But the fact is absence of legislative cover can be a serious lacuna as all intelligence work is carried out under executive instructions. And often, intelligence agencies can be forced to turn on each other. Last year, during CBI vs CBI, two officers of Intelligence Bureau personnel were detained by the staff of former CBI Director Alok Verma near his home. Later, it was alleged they were spying on him. In the same case, allegations were made by senior officials of phones being tapped, including that of NSA.
"If you have a Minister telling the DIB (Director, Intelligence Bureau) to go and do something, and for him to say I will not do it, he should have a piece of paper to say this is what the law says," points out a former DIB.
"Accountability already exits, if you want to fine tune it further it should be done with deliberations," states a serving senior officer in an intelligence setup.
Another major accountability in the existing intelligence apparatus which needs to be addressed is financial though the idea of Secret Service Funds (SSF) being audited even if in camera does not have many takers in the government.
Not many know that contrary to popular perception, SSFs have remained outside the purview of any audit - so far. Only a bland annual certificate of full use has to be given by the head of the organisation.
And strangely, though the SSF has been steadily increasing every year in the government's annual budget but its unutilized component never gets surrendered, whereas other funds lapse if the project for which they are sanctioned remains unimplemented. This understandably encourages a suggestion of misuse and emphasises the need for change and some better form of regulation without compromising secrecy.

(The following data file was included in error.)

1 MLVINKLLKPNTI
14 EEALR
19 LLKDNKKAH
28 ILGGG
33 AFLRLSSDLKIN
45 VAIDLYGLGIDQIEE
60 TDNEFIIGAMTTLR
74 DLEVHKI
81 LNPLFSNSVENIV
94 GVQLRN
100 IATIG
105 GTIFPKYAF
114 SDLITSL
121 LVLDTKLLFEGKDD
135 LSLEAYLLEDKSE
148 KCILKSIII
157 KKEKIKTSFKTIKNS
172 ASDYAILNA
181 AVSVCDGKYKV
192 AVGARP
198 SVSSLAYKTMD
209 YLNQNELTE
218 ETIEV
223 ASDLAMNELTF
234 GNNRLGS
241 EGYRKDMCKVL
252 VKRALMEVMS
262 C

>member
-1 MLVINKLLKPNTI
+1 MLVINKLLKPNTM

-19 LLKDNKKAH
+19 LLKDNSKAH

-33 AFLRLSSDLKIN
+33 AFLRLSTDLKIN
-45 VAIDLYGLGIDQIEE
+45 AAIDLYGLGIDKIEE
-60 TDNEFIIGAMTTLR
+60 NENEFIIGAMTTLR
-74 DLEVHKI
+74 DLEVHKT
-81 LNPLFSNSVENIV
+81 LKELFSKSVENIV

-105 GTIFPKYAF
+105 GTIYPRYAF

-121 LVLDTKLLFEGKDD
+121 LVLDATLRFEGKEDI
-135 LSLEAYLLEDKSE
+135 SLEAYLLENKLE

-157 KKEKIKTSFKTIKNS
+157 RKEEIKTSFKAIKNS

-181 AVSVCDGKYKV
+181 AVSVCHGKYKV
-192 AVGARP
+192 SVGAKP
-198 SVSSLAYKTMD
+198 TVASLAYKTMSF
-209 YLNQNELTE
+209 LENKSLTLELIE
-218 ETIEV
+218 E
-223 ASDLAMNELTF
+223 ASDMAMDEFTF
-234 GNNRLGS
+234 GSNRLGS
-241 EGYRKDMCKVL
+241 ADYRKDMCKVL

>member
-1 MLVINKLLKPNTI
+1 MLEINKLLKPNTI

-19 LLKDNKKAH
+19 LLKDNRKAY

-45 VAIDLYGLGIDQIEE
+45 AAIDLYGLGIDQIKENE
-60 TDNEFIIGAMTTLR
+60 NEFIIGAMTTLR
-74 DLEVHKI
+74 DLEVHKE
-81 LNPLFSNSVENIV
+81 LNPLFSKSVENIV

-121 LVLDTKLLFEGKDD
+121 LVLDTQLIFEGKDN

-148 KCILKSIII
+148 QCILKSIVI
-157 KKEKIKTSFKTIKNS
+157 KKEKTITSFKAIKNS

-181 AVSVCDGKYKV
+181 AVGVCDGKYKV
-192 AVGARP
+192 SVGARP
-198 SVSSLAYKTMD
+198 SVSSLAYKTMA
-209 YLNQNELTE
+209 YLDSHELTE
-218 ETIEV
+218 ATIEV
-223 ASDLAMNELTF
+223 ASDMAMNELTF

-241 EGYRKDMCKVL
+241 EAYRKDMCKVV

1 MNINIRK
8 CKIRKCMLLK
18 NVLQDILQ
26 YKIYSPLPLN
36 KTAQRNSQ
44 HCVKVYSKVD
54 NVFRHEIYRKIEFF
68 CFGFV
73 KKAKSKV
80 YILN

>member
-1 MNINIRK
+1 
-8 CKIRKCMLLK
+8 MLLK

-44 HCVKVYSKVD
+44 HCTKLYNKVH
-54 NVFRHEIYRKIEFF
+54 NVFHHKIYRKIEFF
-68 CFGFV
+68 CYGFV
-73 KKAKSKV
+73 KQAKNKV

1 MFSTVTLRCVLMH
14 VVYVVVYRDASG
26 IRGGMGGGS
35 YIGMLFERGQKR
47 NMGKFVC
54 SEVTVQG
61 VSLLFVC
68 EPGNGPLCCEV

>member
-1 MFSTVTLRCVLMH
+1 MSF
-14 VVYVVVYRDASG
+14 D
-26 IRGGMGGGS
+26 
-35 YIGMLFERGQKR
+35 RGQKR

From purchase of capital equipment like cars in violation of standard prescribed norms of the Government, or the indiscriminate hiring of Safe-Houses, which more often than not are properties belonging almost exclusively to in-house employees at different levels of seniority.
Another recent practice has been to routinely engage retired employees, even in non-specialised categories and keep them employed indefinitely on hefty salaries paid from the SSF, totally by-passing the laid down government rules and regulations.
Babus do concede that if a Home Minister is seen as very powerful, no one jostles to control agencies. "LK Advani was an all-powerful Home Minister. He had sole control over IB and R&AW. All decisions relating security were taken by him. Vajpayee-ji had no issues in letting Deputy PM run the show," explains an old timer.
About P Chidambaram, says an officer, "He was a hard task-master but he never blocked communication of intelligence chiefs with the PM, but in the present regime, all communication which reaches PM is mostly through NSA, and it is not healthy in a democracy."
"Earlier also, we had strong NSAs. Vajpayee-ji used to depend on Brajesh Mishra a lot, the only difference between the two is that of personalities. Mishra-ji was also as assertive but Ajit Doval Sahab is very visible and that's why he is always in news," smilingly states a babu who also reports to the NSA.